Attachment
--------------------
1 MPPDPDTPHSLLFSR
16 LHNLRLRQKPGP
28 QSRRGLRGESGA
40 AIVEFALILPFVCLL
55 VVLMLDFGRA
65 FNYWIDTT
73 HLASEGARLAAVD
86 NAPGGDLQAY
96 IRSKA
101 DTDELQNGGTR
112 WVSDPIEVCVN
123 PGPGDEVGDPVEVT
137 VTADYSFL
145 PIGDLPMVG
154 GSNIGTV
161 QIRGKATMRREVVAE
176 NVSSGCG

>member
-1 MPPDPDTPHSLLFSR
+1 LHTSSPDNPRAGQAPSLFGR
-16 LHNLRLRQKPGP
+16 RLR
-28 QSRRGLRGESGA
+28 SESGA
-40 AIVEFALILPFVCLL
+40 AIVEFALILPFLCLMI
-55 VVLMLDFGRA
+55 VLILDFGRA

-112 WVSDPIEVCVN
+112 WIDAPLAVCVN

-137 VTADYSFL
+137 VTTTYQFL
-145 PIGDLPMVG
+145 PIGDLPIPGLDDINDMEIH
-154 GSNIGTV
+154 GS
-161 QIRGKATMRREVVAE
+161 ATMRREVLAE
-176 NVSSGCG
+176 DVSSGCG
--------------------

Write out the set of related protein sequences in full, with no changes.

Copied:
1 MPPDPDTPHSLLFSR
16 LHNLRLRQKPGP
28 QSRRGLRGESGA
40 AIVEFALILPFVCLL
55 VVLMLDFGRA
65 FNYWIDTT
73 HLASEGARLAAVD
86 NAPGGDLQAY
96 IRSKA
101 DTDELQNGGTR
112 WVSDPIEVCVN
123 PGPGDEVGDPVEVT
137 VTADYSFL
145 PIGDLPMVG
154 GSNIGTV
161 QIRGKATMRREVVAE
176 NVSSGCG

>member
-1 MPPDPDTPHSLLFSR
+1 LHTSSPDNPRAGQAPSLFGR
-16 LHNLRLRQKPGP
+16 RLR
-28 QSRRGLRGESGA
+28 SESGA
-40 AIVEFALILPFVCLL
+40 AIVEFALILPFLCLMI
-55 VVLMLDFGRA
+55 VLILDFGRA

-112 WVSDPIEVCVN
+112 WIDAPLAVCVN

-137 VTADYSFL
+137 VTTTYQFL
-145 PIGDLPMVG
+145 PIGDLPIPGLDDINDMEIH
-154 GSNIGTV
+154 GS
-161 QIRGKATMRREVVAE
+161 ATMRREVLAE
-176 NVSSGCG
+176 DVSSGCG